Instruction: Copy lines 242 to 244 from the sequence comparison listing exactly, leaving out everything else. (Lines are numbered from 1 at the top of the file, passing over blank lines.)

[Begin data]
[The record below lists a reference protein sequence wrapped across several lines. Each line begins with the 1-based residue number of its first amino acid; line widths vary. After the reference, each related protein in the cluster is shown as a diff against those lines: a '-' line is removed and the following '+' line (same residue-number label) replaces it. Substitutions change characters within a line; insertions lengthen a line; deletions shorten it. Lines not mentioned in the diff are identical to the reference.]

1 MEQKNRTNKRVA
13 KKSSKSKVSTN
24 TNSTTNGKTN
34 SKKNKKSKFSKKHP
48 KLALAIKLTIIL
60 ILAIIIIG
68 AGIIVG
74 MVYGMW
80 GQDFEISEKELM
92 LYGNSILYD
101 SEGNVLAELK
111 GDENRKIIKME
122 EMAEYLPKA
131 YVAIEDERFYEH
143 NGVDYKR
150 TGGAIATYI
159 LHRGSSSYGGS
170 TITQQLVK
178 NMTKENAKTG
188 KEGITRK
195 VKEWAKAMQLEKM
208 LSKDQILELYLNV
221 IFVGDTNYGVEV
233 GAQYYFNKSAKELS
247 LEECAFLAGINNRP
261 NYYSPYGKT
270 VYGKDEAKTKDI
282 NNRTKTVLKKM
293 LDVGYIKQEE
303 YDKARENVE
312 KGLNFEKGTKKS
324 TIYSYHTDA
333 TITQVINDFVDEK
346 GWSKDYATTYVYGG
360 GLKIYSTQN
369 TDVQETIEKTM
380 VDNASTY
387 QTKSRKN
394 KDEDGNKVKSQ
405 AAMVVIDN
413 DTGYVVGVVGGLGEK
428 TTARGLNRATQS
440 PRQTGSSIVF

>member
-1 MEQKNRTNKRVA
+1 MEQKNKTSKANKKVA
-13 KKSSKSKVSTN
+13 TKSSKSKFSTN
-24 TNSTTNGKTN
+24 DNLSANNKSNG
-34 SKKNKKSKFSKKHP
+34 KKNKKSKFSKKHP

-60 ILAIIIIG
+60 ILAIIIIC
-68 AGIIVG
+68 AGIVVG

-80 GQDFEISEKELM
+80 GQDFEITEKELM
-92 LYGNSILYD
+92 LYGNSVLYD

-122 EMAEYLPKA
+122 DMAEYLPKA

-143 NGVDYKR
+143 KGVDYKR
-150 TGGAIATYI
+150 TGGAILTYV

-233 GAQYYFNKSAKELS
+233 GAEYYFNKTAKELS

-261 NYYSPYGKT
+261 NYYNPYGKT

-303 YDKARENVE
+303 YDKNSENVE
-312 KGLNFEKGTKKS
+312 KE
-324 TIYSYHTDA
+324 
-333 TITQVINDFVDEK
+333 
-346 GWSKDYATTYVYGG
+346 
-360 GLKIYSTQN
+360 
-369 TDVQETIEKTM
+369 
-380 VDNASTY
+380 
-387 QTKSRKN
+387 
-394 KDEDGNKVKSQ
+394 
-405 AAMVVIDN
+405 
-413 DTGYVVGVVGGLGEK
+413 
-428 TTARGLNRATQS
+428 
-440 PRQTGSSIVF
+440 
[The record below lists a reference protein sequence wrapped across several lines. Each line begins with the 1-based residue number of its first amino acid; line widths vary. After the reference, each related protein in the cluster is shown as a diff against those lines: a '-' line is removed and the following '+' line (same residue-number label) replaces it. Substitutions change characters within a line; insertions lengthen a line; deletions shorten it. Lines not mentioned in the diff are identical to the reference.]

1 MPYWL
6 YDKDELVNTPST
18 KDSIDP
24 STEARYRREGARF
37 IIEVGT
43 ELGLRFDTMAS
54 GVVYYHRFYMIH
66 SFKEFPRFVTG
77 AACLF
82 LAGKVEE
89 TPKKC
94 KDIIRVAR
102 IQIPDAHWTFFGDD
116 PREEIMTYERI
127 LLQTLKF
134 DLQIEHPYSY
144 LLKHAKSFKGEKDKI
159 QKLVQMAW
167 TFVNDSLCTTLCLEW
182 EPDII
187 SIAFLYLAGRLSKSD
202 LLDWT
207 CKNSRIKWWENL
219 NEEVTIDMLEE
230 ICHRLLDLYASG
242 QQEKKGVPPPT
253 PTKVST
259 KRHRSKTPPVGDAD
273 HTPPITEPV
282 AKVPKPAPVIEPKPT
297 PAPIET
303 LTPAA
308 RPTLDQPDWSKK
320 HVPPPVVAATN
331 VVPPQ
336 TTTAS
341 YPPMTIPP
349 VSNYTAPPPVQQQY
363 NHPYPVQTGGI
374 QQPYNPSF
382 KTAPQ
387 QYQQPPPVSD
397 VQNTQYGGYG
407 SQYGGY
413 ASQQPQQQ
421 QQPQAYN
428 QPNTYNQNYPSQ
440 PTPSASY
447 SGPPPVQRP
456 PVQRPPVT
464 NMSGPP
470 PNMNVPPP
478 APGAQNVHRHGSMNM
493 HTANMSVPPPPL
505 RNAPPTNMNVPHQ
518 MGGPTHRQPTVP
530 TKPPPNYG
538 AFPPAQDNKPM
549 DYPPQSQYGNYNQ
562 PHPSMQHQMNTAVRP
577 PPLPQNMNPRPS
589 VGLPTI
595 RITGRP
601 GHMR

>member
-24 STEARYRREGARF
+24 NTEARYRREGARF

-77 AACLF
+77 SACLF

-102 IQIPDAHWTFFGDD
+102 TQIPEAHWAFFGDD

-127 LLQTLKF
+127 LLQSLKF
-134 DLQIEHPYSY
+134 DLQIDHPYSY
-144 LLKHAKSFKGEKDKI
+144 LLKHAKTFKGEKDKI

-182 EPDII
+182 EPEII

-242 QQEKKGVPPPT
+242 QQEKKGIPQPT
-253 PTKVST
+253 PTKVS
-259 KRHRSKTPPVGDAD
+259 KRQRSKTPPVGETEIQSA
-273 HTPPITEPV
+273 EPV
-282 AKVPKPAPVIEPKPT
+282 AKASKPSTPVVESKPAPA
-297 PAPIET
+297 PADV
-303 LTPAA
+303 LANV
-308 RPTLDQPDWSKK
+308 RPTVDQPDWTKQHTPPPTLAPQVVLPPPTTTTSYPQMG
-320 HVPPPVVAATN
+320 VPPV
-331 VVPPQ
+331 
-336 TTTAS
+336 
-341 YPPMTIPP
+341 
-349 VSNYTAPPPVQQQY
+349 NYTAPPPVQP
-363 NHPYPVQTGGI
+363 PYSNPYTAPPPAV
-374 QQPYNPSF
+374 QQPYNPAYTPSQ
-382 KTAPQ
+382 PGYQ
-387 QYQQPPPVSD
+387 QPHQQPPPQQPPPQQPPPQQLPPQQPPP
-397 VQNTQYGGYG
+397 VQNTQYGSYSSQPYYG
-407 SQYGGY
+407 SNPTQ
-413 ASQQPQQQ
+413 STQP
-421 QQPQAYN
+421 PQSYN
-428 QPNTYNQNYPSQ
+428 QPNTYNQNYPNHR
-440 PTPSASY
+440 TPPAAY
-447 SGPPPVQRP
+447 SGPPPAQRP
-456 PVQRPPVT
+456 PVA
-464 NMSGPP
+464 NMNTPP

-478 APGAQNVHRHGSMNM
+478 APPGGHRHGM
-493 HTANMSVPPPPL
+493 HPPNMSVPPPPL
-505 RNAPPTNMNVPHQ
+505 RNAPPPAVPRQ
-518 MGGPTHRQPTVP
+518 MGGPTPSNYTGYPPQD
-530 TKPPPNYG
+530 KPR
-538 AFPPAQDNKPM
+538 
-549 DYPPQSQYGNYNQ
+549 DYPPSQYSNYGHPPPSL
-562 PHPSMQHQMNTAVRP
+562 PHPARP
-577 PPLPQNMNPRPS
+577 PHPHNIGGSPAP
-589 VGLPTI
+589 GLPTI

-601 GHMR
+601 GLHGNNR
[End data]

-538 AFPPAQDNKPM
+538 
-549 DYPPQSQYGNYNQ